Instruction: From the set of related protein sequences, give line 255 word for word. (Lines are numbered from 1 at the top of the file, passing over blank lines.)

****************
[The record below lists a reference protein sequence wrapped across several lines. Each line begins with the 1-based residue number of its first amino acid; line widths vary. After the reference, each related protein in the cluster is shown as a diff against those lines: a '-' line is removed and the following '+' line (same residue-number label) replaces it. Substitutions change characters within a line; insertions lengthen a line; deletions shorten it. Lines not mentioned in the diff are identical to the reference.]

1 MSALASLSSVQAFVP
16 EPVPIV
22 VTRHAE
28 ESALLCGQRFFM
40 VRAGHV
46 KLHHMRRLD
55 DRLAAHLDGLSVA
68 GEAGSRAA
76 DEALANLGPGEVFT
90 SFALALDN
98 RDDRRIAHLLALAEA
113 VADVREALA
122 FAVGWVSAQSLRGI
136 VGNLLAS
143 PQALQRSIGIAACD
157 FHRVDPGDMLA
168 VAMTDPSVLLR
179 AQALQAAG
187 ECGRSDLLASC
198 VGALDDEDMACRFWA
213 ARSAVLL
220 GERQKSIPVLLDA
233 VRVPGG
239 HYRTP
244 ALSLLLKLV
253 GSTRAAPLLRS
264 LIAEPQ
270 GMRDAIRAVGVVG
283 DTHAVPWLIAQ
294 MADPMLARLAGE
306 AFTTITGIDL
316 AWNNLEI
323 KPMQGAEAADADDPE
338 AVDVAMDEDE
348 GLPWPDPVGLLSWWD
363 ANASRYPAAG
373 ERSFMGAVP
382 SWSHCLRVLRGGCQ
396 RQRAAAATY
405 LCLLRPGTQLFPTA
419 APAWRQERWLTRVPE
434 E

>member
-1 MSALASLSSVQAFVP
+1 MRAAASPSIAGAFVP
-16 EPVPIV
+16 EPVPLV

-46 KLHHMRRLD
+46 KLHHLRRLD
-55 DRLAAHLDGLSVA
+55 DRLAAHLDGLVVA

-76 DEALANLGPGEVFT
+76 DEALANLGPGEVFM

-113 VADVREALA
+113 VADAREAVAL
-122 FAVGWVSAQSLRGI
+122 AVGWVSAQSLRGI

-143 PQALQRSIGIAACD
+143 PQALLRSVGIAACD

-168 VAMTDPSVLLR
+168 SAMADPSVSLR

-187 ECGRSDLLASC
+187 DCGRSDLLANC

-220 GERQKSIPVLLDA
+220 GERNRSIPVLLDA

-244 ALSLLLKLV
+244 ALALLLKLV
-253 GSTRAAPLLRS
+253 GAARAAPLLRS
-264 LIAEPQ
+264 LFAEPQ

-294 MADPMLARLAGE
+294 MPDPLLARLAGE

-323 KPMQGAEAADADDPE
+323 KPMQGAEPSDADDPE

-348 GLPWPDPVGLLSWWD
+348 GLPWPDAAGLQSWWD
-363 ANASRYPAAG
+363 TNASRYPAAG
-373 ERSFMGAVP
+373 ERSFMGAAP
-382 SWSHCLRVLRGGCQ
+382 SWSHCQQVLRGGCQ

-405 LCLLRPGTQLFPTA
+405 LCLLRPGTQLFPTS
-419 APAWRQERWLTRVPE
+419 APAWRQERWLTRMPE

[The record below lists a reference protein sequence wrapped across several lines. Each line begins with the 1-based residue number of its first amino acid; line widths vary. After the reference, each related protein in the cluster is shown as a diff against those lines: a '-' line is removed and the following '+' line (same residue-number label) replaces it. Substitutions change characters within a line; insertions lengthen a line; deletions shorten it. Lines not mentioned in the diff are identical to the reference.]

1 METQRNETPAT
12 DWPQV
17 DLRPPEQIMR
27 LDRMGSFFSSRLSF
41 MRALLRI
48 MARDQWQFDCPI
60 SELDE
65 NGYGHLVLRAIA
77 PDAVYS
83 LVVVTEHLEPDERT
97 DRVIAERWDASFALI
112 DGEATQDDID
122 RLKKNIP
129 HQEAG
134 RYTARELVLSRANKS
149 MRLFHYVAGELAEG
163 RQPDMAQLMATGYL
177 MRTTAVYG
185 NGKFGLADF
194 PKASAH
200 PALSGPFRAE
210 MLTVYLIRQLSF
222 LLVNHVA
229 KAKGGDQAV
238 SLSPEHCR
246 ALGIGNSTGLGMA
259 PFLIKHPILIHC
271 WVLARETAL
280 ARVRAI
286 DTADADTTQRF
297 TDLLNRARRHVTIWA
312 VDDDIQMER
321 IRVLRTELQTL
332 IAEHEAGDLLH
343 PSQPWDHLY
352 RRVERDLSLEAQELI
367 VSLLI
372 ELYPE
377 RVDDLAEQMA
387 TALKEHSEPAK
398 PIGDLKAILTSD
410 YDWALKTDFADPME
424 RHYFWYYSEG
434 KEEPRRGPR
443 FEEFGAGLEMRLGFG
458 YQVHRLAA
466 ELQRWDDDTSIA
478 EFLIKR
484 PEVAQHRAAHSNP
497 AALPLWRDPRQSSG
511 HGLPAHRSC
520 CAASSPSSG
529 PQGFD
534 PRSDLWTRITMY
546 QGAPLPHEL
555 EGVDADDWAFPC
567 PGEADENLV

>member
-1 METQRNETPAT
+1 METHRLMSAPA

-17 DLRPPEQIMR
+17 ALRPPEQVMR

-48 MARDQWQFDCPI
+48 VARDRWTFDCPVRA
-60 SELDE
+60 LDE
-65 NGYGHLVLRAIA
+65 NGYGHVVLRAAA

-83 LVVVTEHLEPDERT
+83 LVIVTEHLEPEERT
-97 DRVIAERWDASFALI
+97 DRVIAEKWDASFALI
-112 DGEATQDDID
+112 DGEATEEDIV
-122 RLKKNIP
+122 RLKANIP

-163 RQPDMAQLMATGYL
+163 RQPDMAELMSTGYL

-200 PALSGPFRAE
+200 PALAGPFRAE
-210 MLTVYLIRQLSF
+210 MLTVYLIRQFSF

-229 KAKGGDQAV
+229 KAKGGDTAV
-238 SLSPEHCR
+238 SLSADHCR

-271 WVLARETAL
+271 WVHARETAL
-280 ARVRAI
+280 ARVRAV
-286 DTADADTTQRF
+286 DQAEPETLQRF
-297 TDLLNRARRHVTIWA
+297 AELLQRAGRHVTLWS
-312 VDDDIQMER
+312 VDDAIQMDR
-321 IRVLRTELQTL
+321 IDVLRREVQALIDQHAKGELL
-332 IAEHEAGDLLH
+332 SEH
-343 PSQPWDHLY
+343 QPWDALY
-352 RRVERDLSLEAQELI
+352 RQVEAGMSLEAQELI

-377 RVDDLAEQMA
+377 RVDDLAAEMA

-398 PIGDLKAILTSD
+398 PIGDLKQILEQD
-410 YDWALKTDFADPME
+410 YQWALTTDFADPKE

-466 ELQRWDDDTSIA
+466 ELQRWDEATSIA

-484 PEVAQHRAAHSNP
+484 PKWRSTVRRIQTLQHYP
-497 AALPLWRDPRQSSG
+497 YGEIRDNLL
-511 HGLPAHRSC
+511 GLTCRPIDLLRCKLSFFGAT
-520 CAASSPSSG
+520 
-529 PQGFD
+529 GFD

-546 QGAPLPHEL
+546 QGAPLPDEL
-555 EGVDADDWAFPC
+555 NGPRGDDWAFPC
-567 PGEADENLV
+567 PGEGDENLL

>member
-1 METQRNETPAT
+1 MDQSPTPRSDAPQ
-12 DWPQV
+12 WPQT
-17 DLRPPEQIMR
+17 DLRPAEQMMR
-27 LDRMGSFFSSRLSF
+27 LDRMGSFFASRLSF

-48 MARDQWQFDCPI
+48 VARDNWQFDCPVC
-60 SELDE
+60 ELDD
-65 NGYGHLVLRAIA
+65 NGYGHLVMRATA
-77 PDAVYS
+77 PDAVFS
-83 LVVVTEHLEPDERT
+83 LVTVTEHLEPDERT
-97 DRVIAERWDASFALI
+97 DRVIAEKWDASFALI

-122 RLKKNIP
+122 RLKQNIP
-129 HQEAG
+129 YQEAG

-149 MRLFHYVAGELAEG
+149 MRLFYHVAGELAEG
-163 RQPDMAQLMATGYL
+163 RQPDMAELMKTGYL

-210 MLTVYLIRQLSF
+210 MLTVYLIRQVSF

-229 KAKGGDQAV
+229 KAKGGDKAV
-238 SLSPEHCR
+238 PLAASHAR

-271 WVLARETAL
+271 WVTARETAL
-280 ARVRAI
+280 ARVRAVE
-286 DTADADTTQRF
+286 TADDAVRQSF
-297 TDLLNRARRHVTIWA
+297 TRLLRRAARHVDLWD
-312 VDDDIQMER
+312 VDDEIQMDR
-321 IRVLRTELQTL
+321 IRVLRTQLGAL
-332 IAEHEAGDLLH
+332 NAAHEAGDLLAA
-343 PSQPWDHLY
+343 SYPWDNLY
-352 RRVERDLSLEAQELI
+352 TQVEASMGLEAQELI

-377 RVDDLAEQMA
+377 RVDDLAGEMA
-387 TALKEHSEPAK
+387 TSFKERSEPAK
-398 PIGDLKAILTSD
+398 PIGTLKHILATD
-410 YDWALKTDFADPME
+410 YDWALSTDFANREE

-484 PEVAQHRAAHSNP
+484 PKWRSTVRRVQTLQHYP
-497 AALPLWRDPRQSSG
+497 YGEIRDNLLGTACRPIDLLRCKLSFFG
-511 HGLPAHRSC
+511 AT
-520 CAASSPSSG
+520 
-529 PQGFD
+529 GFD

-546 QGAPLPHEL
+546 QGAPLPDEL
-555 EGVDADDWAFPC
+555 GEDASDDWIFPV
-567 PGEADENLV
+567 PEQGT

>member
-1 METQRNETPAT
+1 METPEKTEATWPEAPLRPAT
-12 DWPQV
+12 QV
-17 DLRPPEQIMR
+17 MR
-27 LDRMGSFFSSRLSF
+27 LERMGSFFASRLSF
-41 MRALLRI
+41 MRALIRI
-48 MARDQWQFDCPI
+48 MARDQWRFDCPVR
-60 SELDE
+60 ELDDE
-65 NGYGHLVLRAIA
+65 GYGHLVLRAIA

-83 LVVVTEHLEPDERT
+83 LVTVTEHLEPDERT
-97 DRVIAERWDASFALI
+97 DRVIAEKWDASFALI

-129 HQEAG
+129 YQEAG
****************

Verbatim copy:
-280 ARVRAI